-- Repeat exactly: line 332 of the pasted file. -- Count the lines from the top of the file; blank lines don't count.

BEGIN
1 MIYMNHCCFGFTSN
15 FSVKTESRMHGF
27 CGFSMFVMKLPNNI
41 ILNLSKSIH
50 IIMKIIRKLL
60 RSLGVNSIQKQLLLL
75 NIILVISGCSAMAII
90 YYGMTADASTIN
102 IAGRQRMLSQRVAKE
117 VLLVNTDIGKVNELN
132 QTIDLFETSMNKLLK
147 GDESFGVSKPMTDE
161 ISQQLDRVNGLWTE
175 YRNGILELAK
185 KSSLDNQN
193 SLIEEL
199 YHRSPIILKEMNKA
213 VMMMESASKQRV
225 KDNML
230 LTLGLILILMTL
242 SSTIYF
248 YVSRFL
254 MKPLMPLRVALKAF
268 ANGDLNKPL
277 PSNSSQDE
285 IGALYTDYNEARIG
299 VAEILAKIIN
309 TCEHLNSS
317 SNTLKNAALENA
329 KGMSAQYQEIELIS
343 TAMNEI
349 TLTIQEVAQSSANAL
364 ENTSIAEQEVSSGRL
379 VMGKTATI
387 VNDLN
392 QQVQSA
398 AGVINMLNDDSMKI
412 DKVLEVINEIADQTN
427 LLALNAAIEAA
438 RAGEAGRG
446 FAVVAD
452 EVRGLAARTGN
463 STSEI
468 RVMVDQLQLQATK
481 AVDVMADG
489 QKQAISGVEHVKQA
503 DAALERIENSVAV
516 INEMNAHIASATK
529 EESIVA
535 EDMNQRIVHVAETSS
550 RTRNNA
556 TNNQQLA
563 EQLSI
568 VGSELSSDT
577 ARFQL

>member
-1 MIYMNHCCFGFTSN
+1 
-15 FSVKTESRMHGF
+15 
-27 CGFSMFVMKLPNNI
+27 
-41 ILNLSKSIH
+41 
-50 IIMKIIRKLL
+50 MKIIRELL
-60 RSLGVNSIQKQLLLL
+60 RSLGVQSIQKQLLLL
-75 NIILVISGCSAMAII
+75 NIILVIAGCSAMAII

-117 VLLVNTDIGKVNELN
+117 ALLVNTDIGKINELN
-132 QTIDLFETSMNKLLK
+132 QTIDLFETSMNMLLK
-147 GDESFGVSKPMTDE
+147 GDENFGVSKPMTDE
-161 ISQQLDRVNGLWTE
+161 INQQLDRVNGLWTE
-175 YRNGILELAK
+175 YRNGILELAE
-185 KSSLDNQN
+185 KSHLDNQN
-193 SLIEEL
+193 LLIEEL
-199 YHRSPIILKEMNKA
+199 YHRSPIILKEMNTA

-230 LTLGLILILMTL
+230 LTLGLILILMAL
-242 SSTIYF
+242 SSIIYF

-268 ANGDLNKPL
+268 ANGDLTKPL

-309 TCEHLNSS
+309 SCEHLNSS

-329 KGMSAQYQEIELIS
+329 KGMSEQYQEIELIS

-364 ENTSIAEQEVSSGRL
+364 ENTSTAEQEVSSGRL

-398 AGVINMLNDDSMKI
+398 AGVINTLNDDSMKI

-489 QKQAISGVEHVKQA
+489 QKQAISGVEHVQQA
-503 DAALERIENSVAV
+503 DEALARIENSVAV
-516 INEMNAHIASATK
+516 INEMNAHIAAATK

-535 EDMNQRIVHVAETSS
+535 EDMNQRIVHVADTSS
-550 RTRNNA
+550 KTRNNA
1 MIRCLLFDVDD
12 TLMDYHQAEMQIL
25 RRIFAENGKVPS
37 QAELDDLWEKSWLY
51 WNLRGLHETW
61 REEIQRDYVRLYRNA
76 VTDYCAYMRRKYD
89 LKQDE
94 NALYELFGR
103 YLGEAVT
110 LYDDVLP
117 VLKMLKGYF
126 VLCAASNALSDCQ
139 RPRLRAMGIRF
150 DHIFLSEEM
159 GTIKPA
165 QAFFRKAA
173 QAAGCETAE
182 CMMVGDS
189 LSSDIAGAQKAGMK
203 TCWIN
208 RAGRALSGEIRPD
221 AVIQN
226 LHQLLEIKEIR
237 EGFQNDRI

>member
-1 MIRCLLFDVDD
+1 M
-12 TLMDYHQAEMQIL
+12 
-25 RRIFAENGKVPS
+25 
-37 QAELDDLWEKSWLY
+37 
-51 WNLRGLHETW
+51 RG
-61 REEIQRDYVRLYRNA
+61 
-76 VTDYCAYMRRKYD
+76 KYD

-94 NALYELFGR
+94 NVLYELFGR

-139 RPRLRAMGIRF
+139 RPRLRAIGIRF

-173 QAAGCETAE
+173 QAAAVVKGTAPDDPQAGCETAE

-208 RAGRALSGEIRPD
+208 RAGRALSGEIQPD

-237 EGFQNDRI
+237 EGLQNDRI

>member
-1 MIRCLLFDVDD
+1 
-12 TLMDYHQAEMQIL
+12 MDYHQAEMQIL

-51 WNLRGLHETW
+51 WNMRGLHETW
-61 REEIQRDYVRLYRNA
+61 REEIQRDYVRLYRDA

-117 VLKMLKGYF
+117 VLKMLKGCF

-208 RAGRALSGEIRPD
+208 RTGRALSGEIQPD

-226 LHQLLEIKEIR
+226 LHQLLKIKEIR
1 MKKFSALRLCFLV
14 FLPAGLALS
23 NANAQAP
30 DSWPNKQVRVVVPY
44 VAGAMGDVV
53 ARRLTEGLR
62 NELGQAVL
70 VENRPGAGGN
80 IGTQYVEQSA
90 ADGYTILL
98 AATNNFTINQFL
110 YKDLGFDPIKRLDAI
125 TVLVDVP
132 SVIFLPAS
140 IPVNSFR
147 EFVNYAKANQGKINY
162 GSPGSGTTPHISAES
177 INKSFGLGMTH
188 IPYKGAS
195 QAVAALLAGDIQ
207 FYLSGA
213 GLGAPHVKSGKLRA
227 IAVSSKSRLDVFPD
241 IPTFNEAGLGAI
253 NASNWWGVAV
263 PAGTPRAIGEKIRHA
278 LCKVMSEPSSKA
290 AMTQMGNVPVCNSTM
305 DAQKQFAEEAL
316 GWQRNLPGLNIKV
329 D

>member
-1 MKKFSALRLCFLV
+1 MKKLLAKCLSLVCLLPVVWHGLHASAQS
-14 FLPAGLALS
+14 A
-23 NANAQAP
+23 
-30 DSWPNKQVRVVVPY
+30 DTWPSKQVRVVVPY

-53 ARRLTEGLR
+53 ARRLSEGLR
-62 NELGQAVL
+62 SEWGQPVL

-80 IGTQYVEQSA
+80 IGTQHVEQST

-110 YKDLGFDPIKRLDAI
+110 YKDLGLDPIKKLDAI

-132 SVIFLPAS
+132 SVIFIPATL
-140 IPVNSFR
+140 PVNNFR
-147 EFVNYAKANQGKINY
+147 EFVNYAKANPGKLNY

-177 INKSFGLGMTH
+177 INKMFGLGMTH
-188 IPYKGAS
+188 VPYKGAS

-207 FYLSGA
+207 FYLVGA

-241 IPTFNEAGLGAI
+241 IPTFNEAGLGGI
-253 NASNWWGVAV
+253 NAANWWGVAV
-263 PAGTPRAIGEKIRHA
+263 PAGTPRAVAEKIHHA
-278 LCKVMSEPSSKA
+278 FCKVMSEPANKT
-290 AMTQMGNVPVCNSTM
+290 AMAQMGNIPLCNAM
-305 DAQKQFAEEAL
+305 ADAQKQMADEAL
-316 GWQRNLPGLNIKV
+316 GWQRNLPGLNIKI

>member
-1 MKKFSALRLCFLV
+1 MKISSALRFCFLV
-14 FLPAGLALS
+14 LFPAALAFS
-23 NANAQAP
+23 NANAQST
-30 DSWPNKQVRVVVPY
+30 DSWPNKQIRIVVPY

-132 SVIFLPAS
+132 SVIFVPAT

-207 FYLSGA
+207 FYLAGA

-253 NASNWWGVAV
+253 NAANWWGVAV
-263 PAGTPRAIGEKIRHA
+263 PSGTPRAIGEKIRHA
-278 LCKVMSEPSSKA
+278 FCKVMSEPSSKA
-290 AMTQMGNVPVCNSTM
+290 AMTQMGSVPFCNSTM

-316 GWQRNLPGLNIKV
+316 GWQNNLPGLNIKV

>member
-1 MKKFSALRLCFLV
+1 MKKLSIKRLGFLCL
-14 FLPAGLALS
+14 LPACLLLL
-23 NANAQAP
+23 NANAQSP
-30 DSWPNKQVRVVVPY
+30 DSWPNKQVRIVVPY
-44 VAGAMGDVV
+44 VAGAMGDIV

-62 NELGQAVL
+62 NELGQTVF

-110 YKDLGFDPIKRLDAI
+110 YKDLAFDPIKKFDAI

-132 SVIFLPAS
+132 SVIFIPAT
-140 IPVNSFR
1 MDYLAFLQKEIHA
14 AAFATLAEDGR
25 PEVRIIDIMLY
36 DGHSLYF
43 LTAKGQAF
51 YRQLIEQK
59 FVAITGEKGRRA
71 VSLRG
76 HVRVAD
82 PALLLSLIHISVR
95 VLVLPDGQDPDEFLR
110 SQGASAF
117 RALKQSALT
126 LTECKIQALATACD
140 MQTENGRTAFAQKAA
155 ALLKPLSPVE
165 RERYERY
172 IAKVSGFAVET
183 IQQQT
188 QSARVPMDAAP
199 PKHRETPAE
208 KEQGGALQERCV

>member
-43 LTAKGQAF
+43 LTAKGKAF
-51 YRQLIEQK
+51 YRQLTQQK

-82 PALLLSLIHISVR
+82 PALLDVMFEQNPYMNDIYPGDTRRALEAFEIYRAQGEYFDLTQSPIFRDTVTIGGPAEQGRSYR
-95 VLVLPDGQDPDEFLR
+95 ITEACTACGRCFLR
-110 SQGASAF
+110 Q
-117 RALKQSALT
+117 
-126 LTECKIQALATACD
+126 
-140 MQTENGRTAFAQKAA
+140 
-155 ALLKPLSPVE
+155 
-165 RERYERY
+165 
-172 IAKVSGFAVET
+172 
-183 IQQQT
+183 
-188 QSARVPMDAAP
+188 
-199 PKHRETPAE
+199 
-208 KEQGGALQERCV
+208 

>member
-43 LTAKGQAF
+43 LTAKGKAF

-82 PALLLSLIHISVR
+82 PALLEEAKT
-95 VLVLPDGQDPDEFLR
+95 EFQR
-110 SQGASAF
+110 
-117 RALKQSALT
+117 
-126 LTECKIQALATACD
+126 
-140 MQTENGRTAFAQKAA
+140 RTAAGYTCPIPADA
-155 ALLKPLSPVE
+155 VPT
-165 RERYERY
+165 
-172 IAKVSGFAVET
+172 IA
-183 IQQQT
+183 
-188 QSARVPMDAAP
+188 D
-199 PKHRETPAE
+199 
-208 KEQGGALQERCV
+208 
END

-165 RERYERY